Return to campus brings back good memories for couple
The printmaking exhibition in the University Art Gallery during October had a special UW-La Crosse connection.
Seth Klekamp, a 2005 graduate who majored in photography and minored in printmaking, headed up the installation of the Madison-based show, “What a Relief: Traditional to Experimental Printmaking at Tandem Press.” Klekamp is the preparator for Tandem Press, a self-supporting professional print studio affiliated with the UW-Madison Department of Art in the School of Education.
Klekamp, who lives in Madison, says returning to his alma mater brought back positive memories. “The Center for the Arts is where I learned the value of a positive work environment and collaboration,” he says. “That period in my life was also when I started engaging in social and environmental causes.”
Klekamp says understanding some of the technical aspects of art and the creative process served as a good foundation for his career. “I think classes taught me to how to work collaboratively and be open to constructive criticism,” he explains.
The message he tries to get across in his work is the value of engaging with the natural and created world. “I believe in the power of change through experience, seeing something through another person’s eyes or their idea or vision,” he says. “I hope to give people a reason to participate in something different or meaningful or beautiful — even if it’s temporary.”
Still, another connection
The printmaking exhibition has another connection — Klekamp’s wife, Karen Meulendyke, another 2005 graduate. The social worker with the National Council on Crime and Delinquency, a social justice research agency, says while she doesn’t get to make artwork as much as she did in the past, she draws on that experience every day.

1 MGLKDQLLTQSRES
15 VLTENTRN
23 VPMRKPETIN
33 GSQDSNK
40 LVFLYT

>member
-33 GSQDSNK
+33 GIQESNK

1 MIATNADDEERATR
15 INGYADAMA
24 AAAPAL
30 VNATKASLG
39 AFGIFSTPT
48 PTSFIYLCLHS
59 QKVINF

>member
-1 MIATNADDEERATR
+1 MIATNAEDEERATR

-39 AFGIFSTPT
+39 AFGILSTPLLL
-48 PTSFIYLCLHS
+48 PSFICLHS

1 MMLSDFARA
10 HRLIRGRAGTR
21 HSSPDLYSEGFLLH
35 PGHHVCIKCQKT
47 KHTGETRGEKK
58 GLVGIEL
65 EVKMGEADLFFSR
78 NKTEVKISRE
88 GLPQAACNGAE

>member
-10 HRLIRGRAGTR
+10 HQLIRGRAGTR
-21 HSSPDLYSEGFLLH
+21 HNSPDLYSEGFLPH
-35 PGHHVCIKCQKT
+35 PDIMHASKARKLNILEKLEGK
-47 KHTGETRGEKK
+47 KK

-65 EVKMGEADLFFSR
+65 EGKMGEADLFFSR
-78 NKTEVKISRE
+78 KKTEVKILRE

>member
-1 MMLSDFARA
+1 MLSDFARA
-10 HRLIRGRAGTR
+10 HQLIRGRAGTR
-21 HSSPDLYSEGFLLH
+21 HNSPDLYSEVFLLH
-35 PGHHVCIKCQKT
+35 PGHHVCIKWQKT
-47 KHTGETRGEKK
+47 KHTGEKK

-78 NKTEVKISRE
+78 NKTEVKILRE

When Meulendyke returned to campus and talked with former professor Joel Elgin, she realized every print she made during college was related to a social justice issue.
“I think my art classes at UWL gave me a venue to explore those passions and provided me with a community of people who were open and willing to talk about social issues,” says Meulendyke. “My art classes helped give voice to what I cared about. In finding that expression, I gained confidence in my ability to talk about and present on ideas that I believe aim to make the world a more fair, equitable and just place, which is essentially what I still get to do in my career today.”
Meulendyke says working full time limits her time for printmaking, her favorite art medium.
“I love the mix of careful calculation and serendipity that leads to final creations that come out of work on an intaglio printing press,” she explains. “The color combinations are endless and more complex than direct application existing when you put a pencil to paper or paint to canvas. Printmaking is a process.”
Meulendyke and Klekamp have added a studio in their basement. She hopes to be able to spend more time there in the near future.